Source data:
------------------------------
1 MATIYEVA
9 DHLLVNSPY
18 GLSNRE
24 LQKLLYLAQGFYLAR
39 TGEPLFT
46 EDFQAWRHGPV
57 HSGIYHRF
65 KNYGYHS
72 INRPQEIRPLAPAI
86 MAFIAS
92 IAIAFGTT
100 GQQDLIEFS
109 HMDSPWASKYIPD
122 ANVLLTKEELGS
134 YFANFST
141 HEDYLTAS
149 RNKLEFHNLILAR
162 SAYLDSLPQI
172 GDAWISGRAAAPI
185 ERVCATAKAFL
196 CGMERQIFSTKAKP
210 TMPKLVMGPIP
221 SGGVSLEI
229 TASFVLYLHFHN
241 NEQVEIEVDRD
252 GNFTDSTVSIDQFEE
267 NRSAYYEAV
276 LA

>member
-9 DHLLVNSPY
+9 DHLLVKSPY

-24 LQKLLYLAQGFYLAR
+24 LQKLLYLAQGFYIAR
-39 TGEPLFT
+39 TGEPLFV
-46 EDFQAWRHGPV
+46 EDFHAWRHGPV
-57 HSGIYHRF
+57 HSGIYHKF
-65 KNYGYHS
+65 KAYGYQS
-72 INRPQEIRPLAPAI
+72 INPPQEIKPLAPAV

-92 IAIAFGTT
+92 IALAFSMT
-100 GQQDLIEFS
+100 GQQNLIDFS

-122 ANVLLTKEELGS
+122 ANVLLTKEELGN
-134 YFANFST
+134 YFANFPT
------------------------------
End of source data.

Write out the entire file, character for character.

1 MATIYEVA
9 DHLLVNSPY
18 GLSNRE
24 LQKLLYLAQGFYLAR
39 TGEPLFT
46 EDFQAWRHGPV
57 HSGIYHRF
65 KNYGYHS
72 INRPQEIRPLAPAI
86 MAFIAS
92 IAIAFGTT
100 GQQDLIEFS
109 HMDSPWASKYIPD
122 ANVLLTKEELGS
134 YFANFST
141 HEDYLTAS
149 RNKLEFHNLILAR
162 SAYLDSLPQI
172 GDAWISGRAAAPI
185 ERVCATAKAFL
196 CGMERQIFSTKAKP
210 TMPKLVMGPIP
221 SGGVSLEI
229 TASFVLYLHFHN
241 NEQVEIEVDRD
252 GNFTDSTVSIDQFEE
267 NRSAYYEAV
276 LA

>member
-9 DHLLVNSPY
+9 DHLLVKSPY

-24 LQKLLYLAQGFYLAR
+24 LQKLLYLAQGFYIAR
-39 TGEPLFT
+39 TGEPLFV
-46 EDFQAWRHGPV
+46 EDFHAWRHGPV
-57 HSGIYHRF
+57 HSGIYHKF
-65 KNYGYHS
+65 KAYGYQS
-72 INRPQEIRPLAPAI
+72 INPPQEIKPLAPAV

-92 IAIAFGTT
+92 IALAFSMT
-100 GQQDLIEFS
+100 GQQNLIDFS

-122 ANVLLTKEELGS
+122 ANVLLTKEELGN
-134 YFANFST
+134 YFANFPT